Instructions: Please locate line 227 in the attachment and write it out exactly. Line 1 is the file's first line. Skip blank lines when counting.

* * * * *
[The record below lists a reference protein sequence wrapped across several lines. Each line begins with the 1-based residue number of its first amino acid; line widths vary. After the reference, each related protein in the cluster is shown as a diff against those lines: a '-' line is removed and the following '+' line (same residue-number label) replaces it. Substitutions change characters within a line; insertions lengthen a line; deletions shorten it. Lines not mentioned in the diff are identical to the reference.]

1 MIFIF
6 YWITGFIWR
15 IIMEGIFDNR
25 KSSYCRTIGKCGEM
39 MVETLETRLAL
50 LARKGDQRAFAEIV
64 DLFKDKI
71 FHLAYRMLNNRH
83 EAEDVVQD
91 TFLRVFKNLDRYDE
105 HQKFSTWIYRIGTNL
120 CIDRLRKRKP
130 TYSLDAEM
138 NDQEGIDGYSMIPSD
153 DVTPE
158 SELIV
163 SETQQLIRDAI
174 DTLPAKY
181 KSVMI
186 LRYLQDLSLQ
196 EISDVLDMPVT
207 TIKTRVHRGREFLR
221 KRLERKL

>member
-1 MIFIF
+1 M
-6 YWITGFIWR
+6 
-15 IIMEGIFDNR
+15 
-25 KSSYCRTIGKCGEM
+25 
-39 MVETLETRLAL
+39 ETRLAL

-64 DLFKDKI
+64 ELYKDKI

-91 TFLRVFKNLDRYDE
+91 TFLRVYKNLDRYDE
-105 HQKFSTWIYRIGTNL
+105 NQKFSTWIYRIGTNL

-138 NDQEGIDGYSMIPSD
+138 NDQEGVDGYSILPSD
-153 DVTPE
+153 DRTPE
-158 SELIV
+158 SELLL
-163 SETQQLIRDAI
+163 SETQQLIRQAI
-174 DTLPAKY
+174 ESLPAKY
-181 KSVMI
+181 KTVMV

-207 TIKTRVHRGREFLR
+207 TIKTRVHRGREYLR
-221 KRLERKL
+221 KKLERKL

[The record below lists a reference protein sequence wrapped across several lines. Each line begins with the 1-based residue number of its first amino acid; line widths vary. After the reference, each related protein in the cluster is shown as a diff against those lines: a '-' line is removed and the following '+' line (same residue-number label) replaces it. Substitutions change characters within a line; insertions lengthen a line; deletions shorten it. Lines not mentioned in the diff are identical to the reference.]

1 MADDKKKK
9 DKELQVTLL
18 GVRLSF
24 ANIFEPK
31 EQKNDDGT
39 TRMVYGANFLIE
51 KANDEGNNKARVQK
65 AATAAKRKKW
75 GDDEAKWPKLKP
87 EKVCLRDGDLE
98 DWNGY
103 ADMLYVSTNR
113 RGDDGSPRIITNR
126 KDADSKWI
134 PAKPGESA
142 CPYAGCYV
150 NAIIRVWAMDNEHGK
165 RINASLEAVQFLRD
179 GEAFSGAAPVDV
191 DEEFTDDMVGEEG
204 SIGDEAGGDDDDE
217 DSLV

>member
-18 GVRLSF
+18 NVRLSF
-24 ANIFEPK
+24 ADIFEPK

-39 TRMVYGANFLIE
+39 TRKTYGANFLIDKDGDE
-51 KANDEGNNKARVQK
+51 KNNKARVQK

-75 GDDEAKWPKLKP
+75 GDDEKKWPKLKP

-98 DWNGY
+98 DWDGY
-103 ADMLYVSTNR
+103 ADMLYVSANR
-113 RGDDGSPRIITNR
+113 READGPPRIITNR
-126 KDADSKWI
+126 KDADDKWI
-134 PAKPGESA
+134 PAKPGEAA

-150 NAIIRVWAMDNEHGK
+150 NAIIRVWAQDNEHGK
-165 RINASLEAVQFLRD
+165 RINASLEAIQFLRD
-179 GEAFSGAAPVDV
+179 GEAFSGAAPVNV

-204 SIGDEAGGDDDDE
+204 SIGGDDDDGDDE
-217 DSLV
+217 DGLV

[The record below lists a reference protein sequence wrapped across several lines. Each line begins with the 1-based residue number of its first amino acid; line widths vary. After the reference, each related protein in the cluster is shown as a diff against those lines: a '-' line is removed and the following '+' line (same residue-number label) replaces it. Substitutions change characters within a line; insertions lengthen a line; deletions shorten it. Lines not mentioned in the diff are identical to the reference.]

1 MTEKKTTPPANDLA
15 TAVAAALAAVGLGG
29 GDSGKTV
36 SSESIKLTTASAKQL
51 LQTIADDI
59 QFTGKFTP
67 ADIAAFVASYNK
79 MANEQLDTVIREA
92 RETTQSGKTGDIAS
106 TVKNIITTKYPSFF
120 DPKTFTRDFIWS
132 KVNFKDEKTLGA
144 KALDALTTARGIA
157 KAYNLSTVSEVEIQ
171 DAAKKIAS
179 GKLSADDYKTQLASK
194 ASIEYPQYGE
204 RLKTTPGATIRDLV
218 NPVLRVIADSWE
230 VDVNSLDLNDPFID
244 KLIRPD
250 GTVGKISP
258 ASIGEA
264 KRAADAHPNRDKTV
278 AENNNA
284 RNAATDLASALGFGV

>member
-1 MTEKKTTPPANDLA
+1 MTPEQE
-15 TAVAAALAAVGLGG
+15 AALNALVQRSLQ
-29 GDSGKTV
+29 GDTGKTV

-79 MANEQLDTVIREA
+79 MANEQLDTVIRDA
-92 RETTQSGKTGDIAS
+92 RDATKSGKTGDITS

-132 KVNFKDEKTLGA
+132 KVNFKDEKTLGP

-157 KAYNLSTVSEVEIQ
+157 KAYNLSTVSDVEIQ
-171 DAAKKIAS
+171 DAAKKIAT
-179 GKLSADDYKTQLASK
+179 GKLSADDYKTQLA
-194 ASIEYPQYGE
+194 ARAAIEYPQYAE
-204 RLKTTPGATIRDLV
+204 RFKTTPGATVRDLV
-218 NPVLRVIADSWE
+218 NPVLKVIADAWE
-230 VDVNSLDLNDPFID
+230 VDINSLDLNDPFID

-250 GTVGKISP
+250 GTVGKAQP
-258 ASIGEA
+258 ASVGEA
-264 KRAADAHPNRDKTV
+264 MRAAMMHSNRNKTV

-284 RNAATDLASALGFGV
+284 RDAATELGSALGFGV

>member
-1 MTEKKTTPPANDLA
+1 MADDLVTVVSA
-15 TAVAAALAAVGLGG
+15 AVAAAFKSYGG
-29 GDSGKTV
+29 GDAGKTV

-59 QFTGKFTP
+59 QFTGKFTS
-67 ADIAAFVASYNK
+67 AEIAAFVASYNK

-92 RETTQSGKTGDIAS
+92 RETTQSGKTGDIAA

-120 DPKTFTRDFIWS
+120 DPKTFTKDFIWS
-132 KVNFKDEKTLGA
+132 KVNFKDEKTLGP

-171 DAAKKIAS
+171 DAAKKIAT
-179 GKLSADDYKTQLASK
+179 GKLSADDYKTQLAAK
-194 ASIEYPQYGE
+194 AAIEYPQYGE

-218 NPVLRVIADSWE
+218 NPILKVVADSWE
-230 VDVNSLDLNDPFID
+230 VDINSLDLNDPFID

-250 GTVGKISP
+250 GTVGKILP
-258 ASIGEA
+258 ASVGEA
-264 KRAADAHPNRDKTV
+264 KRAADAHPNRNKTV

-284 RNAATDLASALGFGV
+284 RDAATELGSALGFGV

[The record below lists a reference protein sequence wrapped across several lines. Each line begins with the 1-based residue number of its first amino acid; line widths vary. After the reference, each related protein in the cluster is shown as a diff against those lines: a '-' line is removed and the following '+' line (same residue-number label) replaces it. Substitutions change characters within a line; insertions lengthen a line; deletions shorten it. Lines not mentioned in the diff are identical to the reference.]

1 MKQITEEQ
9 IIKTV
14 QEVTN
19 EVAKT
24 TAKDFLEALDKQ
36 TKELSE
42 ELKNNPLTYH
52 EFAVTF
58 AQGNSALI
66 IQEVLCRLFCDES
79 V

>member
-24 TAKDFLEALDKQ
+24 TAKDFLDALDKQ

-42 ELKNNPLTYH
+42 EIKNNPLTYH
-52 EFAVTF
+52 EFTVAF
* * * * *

+52 EFTVAF